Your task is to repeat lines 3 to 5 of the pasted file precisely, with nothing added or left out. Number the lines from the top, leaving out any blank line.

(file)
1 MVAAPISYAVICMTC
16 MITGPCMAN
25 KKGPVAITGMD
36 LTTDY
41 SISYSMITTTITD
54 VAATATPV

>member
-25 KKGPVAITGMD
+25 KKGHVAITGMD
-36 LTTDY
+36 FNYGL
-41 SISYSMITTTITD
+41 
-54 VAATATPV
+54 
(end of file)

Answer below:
25 KKGPVAITGMD
36 LTTDY
41 SISYSMITTTITD